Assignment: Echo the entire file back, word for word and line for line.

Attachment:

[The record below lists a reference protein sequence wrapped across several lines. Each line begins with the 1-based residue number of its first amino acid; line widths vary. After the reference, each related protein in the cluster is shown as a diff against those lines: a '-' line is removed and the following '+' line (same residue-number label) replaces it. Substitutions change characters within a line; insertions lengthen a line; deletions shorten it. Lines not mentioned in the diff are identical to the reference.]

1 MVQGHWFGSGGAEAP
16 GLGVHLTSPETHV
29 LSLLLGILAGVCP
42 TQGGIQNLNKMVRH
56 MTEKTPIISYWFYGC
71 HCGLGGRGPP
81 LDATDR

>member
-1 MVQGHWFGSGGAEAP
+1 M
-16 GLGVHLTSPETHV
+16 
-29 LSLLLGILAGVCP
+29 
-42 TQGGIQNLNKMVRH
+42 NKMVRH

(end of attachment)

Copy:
[The record below lists a reference protein sequence wrapped across several lines. Each line begins with the 1-based residue number of its first amino acid; line widths vary. After the reference, each related protein in the cluster is shown as a diff against those lines: a '-' line is removed and the following '+' line (same residue-number label) replaces it. Substitutions change characters within a line; insertions lengthen a line; deletions shorten it. Lines not mentioned in the diff are identical to the reference.]

1 MVQGHWFGSGGAEAP
16 GLGVHLTSPETHV
29 LSLLLGILAGVCP
42 TQGGIQNLNKMVRH
56 MTEKTPIISYWFYGC
71 HCGLGGRGPP
81 LDATDR

>member
-1 MVQGHWFGSGGAEAP
+1 M
-16 GLGVHLTSPETHV
+16 
-29 LSLLLGILAGVCP
+29 
-42 TQGGIQNLNKMVRH
+42 NKMVRH